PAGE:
Our goal when we made the infographic is to make a contribution in spreading the message that this fatal disease is preventable through adequate protection and the right lifestyle.
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Sydney, Australia (PRWEB) January 18, 2013
Skin cancer, especially the type caused by excessive exposure to the sun, remains to be the most common—and most expensive—form of cancer in Australia, one of the countries in the world with the highest exposure to ultraviolet radiation. With their advocacy on supporting the nationwide healthcare programme on minimising the rate and incidence of skin cancer, swimwear brand Platypus Australia recently published an infographic discussing the facts about harmful UV radiation and how to minimise exposure to it.
Platypus Australia is a leading producer of UV protective swimwear for girls and boys. Their export-ready swimwear line is categorised according to swimwear sizes: babies and infants, children ages 2 to 8 and youth for kids ages 10 to 14. Every one of their pieces, from beachwear to rash shirts to sun shirts to swimming rash vest, is engineered to provide maximum sun protection by ensuring at least 97.5% coverage from UV radiation.
Their recently released infographic, entitled “The Importance of UV Protective Swimwear,” is designed to provide readers helpful tips and urgent facts about sun protection at a glance. The clean layout, crisp illustrations and concise and complete statistics make the one-page presentation an easy reference for minimising UV exposure during various outdoor activities at different times of the day.
According to Platypus Australia’s director Karel Wheen, the infographic is part of the company’s corporate social responsibility programme. The baby swimwear brand is known for its advocacy for boosting public awareness on preventing skin cancer. “It’s no secret that Australia has one of the highest rates of skin cancer in the world. The location that gives us perfect beach weather is also the culprit for increasing our risk for developing skin cancer. Our goal when we made the infographic is to make a contribution in spreading the message that this fatal disease is preventable through adequate protection and the right lifestyle,” she says.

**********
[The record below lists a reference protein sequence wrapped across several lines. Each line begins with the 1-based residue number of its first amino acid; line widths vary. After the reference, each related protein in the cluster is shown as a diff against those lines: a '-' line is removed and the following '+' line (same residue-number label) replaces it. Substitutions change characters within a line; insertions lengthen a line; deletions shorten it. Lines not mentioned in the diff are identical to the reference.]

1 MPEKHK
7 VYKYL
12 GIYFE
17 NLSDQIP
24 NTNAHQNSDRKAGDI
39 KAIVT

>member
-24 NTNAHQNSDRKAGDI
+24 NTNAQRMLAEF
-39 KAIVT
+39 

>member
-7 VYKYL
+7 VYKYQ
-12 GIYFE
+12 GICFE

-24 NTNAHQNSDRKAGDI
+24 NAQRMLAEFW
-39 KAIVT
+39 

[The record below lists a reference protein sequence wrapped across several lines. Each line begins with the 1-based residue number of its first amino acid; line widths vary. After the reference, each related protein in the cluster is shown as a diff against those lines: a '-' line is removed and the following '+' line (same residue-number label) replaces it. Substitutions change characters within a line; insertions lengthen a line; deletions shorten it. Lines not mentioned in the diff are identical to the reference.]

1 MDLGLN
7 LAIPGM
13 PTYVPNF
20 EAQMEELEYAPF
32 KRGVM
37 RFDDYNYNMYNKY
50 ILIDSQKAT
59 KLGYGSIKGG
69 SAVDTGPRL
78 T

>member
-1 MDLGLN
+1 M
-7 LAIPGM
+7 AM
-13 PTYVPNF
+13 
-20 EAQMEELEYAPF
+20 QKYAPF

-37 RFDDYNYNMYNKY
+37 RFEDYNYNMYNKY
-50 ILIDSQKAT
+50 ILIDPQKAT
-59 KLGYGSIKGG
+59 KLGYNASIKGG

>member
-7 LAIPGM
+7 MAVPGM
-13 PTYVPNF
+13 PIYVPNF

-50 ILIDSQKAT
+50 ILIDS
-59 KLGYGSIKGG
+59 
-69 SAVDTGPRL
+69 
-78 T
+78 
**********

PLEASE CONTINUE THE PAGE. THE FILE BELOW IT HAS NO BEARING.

One part of the infographic can be used as a general handy guide for gauging the degree of UV radiation according to the time and place, such as under the trees at daytime, at the beach on a cloudy day, or in the city at noon. This information can be useful when planning activities (and outfits) for the day. Mrs. Wheen adds: “And should you find the presentation helpful, you’re free to share it with your contacts so you can do your own significant part, too.”
Meanwhile, Platypus Australia would be the first to say that the infographic and other information dissemination strategies they launch are just one small part of their approach. The true proof of their commitment to the anti-cancer advocacy is the practical and proactive solutions they offer through their products and designs. Their UV protective clothing all adhere to the strict standards set by the Australian Radiation Protection and Nuclear Safety Agency (ARPANSA) as well as the standard for ultraviolet radiation in UK.
“Too much UV is bad for you, but that should not deter people, especially children, from having a good time under the sun,” Mrs. Wheen says. “That’s why our line of sun-safe child swimwear is geared towards promoting enjoyment of the sun, sea and the great outdoors without compromising safety and wellness. High quality, fashionable and affordable: being undercover has never been so much fun with Platypus Australia swimwear.”